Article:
hyperreactivity

(redirected from hyperresponsiveness)
Also found in: Medical.

hyperreactivity

(ˌhaɪpəˌriːækˈtɪvɪtɪ)
n
an exaggerated response to stimuli
References in periodicals archive ?
Asthma is the most common chronic illness in childhood and is characterized by variable airflow obstruction with airway hyperresponsiveness. In the United States, asthma affects an estimated 14-15 million persons, including 4.8 million (6.9%) aged <18 years (1).
IL-35 secreted by inducible costimulator-positive Tregs has been found to suppress Th17 activity and thereby reduce the degree of neutrophilia and airway hyperresponsiveness (AHR) found in the airways of mice sensitized and challenged with ovalbumin (OVA) [13].
(13) In a murine model of asthma, long-term administration of beta-blockers resulted in a decrease in airway hyperresponsiveness, suggesting an anti-inflammatory effect.
Asthma is usually characterized by chronic inflammation, airway hyperresponsiveness (AHR), and reversible expiratory flow limitation.
In fact, NO inhibition lacks clinical benefits in humans, and NO inhalation has been reported to prevent, not to induce, bronchial hyperresponsiveness [12-15].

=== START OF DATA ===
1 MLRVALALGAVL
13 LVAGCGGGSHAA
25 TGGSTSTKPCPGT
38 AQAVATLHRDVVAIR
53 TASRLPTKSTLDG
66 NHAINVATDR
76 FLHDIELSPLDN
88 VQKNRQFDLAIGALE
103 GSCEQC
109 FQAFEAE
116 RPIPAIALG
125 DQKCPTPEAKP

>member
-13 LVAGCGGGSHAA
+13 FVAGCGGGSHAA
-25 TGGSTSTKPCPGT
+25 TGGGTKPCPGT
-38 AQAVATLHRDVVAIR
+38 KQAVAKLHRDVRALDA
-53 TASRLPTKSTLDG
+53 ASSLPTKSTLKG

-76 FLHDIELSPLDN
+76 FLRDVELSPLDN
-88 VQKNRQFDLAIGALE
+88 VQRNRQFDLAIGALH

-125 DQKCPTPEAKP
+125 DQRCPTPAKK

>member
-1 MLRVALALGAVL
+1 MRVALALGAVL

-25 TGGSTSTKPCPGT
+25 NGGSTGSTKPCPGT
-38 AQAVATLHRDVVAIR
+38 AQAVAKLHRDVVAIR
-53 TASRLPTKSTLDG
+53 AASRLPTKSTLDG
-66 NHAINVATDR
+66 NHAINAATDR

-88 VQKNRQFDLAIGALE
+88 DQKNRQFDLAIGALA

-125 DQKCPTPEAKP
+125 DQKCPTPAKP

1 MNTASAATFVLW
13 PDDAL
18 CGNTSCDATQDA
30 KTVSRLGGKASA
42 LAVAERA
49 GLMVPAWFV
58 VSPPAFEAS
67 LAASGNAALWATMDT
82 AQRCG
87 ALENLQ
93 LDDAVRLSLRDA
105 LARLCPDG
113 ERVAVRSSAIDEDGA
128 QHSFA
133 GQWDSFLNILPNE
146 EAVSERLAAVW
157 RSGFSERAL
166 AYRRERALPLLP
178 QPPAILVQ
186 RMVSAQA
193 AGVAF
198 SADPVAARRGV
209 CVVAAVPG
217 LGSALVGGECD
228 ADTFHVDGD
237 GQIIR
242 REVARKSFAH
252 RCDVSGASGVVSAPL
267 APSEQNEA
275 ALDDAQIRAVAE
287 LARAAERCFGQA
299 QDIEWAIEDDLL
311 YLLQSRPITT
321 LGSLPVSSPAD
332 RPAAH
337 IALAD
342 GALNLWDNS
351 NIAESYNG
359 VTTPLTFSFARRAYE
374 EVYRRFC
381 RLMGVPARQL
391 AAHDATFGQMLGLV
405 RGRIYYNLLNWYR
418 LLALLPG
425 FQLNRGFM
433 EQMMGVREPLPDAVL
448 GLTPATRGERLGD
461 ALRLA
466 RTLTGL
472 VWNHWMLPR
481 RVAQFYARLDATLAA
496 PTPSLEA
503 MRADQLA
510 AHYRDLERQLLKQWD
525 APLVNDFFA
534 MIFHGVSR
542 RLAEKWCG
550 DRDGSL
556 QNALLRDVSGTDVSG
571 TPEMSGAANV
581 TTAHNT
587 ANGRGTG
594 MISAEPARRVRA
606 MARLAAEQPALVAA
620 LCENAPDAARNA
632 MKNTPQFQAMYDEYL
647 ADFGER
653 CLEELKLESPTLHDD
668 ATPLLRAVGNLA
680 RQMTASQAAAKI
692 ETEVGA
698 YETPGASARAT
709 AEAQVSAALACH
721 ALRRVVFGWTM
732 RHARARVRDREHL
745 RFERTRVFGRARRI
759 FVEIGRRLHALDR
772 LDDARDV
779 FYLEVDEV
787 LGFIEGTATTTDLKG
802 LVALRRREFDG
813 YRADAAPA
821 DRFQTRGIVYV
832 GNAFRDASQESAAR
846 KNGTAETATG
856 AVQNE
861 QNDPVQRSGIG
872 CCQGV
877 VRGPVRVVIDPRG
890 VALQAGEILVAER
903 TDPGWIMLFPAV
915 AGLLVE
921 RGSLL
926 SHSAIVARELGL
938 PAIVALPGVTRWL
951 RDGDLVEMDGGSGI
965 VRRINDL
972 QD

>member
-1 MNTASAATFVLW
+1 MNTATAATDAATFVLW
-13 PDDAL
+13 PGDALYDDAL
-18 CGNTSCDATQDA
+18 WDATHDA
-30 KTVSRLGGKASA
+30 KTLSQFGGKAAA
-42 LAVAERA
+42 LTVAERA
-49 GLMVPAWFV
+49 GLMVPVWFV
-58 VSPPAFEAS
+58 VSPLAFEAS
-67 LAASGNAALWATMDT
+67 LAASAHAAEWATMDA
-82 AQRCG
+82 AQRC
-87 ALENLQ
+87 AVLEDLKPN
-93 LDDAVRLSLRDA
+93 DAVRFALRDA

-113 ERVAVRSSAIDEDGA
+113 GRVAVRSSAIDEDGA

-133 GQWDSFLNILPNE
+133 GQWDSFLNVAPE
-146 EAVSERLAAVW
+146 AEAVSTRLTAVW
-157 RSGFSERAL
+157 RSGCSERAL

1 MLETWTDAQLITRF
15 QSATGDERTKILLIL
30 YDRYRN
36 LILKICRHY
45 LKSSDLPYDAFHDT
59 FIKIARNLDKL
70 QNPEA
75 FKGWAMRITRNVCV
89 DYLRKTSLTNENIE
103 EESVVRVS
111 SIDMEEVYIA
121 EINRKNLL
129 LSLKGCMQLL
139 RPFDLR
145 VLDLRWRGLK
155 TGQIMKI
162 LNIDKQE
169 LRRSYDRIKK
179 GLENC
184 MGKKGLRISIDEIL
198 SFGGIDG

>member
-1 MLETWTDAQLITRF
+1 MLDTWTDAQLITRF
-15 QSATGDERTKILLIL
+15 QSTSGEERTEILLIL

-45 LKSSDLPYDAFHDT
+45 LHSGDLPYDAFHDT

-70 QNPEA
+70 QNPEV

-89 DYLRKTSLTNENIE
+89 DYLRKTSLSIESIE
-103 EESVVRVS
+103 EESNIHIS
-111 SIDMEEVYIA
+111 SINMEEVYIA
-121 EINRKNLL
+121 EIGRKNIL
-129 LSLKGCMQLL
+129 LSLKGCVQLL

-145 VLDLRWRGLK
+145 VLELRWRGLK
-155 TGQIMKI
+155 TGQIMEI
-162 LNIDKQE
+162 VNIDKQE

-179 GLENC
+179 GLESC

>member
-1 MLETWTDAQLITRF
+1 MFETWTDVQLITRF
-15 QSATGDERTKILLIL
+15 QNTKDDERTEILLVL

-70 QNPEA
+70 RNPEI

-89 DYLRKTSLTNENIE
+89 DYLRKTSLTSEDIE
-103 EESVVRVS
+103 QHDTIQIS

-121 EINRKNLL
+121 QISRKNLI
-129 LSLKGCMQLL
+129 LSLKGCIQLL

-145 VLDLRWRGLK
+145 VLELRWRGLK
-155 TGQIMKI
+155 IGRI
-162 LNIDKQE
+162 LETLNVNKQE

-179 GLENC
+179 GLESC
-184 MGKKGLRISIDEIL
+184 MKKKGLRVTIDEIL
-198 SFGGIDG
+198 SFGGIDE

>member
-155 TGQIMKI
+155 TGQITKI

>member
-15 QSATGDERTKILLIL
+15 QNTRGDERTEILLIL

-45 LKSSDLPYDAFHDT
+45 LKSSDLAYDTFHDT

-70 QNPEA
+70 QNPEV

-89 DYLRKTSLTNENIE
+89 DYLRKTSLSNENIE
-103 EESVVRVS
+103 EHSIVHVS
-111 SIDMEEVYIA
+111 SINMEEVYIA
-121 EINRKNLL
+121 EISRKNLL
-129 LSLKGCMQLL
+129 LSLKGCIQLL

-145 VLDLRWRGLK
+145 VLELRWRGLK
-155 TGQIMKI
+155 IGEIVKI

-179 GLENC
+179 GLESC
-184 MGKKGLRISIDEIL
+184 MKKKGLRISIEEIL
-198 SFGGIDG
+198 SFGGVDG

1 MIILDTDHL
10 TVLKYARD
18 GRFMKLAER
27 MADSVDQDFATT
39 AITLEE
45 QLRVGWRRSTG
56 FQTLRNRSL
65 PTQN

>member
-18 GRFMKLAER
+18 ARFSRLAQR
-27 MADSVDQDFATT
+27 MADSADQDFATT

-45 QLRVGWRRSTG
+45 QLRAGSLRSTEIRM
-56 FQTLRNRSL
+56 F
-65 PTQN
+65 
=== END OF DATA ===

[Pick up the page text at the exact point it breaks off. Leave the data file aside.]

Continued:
The delayed responses to ozone include induction of asthma-like phenotypes with compromises in epithelial barrier function and development of airway hyperresponsiveness (AHR) (Que et al.
"Hyperresponsiveness to estrogens is a potential mechanism to explain the increased incidence of estrogen-related disorders seen after exposure to endocrine disrupters like BPA," Taylor said.
But the ACT doesn't take airway inflammation into account, and spirometry measures only airway hyperresponsiveness, he said.
However, the increased emphasis on asthma as a disease of inflammation leading to bronchial hyperresponsiveness has shifted the use of inhaled aerosol steroids from second-line or third-line therapy to first-line, primary therapy.
In these individuals an exercise challenge or a surrogate challenge should be done to evaluate bronchial hyperresponsiveness. The exercise challenge may have to be performed in the environment that usually causes the EIA-type symptoms.
They improve quality of life, they improve baseline lung function, reduce airway hyperresponsiveness, reduce morbidity and mortality.
* BACKGROUND In patients with chronic asthma, inflammation caused by numerous stimuli leads to recurrent symptoms, variable airflow obstruction, and bronchial hyperresponsiveness. Effective long-term control of persistent asthma requires daily administration of an anti-inflammatory agent, preferably an inhaled corticosteroid.